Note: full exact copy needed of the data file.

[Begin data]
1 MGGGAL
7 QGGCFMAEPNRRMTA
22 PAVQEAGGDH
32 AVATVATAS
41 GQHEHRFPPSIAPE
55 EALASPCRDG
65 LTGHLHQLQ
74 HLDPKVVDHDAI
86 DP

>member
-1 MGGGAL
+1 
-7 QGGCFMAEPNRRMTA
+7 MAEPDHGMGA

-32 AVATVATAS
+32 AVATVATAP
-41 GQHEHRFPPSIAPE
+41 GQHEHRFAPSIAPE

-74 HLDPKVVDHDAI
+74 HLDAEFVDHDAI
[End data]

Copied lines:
1 MGGGAL
7 QGGCFMAEPNRRMTA
22 PAVQEAGGDH
32 AVATVATAS
41 GQHEHRFPPSIAPE
55 EALASPCRDG
65 LTGHLHQLQ
74 HLDPKVVDHDAI
86 DP

>member
-1 MGGGAL
+1 
-7 QGGCFMAEPNRRMTA
+7 MAEPDHGMGA

-32 AVATVATAS
+32 AVATVATAP
-41 GQHEHRFPPSIAPE
+41 GQHEHRFAPSIAPE

-74 HLDPKVVDHDAI
+74 HLDAEFVDHDAI